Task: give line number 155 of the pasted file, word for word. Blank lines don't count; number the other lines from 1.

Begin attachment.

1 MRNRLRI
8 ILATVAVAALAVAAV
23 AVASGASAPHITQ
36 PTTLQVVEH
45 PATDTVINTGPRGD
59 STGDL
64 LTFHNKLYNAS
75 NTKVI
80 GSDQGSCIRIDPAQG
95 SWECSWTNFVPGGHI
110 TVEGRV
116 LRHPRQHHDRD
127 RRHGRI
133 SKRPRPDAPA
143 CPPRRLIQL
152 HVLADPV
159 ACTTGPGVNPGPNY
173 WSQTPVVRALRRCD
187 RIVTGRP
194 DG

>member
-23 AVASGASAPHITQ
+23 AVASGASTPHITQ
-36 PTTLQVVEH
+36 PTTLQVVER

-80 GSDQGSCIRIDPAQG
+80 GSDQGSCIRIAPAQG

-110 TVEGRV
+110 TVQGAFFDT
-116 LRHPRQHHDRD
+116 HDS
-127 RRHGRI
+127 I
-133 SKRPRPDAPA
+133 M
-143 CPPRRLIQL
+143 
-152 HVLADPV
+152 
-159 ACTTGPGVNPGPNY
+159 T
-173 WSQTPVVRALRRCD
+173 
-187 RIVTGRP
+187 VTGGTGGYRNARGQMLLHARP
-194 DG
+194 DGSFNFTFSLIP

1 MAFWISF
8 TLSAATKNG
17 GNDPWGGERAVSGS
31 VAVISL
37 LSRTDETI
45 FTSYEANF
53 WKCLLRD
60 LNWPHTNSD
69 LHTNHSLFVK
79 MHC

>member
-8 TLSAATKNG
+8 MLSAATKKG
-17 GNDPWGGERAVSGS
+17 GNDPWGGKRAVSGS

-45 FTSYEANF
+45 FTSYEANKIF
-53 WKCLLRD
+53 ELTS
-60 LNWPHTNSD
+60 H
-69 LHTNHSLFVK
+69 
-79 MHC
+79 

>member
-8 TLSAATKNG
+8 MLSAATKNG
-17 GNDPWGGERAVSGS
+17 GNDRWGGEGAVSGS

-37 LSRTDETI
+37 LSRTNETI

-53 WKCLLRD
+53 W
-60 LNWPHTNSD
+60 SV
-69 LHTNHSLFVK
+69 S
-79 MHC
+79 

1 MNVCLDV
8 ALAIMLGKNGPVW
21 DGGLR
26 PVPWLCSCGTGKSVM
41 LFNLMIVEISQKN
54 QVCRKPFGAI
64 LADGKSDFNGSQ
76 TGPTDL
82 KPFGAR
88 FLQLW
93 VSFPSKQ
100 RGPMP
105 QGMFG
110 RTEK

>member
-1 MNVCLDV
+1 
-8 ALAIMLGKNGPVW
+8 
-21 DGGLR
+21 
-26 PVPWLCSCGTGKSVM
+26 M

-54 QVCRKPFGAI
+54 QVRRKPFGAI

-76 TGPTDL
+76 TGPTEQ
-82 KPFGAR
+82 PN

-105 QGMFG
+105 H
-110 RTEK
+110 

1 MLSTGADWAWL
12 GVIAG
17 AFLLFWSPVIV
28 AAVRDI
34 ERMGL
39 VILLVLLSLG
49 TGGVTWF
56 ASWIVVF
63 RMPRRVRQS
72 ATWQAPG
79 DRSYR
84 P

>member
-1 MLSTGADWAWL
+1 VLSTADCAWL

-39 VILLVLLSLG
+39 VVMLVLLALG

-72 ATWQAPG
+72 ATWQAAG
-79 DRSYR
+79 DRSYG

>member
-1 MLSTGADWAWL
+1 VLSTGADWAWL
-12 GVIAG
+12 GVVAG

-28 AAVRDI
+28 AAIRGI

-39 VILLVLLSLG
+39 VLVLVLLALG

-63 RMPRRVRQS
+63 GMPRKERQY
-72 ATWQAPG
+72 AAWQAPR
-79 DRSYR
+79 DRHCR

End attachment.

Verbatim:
-79 DRSYR